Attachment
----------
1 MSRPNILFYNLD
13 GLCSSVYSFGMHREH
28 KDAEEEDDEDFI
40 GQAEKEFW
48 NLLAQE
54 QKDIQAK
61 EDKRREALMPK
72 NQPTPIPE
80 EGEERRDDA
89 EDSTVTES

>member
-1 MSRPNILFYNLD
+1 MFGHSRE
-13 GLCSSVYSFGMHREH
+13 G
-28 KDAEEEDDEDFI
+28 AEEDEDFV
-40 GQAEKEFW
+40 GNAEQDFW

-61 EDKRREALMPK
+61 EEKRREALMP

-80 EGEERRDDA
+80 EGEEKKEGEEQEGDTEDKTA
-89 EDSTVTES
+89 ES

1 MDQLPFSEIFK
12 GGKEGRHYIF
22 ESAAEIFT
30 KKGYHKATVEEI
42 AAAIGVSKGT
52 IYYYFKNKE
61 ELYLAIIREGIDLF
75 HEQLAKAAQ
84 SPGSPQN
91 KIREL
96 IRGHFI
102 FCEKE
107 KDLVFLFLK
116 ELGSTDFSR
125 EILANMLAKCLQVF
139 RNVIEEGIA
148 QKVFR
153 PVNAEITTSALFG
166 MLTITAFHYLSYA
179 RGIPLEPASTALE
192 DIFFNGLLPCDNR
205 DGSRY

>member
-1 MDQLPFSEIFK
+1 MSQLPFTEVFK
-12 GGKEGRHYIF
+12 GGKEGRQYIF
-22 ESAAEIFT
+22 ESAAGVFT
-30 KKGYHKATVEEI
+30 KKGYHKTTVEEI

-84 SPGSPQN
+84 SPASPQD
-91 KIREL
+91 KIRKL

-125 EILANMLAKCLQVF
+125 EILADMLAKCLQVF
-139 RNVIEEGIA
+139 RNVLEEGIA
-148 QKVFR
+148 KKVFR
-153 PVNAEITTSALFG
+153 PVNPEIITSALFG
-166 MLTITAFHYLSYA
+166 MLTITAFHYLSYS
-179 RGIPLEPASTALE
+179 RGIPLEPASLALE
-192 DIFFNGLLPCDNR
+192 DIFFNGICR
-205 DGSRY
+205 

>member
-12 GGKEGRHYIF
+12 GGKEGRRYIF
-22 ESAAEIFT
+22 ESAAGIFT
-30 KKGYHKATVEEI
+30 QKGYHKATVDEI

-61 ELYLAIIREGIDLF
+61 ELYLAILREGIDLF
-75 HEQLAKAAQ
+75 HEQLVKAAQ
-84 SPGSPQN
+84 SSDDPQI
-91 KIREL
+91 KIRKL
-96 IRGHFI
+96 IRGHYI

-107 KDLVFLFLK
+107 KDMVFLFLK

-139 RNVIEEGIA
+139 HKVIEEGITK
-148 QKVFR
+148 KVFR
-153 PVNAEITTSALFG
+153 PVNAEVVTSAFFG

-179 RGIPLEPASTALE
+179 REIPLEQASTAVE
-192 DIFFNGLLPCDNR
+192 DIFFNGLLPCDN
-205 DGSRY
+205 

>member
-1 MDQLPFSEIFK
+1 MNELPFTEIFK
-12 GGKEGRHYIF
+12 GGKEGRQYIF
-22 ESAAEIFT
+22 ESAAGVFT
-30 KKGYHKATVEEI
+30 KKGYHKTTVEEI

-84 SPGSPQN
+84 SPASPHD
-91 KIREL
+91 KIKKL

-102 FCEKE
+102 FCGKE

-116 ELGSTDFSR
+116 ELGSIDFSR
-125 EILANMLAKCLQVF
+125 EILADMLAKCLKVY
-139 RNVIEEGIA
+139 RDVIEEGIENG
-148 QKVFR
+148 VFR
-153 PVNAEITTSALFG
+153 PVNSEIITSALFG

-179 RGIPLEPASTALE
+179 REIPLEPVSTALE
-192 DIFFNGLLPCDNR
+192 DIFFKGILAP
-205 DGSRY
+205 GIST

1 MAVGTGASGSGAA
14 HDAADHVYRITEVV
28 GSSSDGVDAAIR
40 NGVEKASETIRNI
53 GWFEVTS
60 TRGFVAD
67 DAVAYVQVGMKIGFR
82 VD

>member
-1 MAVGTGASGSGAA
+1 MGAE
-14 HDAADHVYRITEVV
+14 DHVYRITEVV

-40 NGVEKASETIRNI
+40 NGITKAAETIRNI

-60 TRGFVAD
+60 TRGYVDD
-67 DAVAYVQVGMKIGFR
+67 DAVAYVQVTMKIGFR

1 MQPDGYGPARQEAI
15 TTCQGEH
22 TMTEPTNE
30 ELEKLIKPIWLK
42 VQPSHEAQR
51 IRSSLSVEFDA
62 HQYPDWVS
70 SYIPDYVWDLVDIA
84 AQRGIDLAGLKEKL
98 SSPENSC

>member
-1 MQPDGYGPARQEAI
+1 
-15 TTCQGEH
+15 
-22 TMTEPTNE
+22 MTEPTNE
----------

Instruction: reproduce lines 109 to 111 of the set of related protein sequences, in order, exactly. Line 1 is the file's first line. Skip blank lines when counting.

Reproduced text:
-1 MDQLPFSEIFK
+1 MNELPFTEIFK
-12 GGKEGRHYIF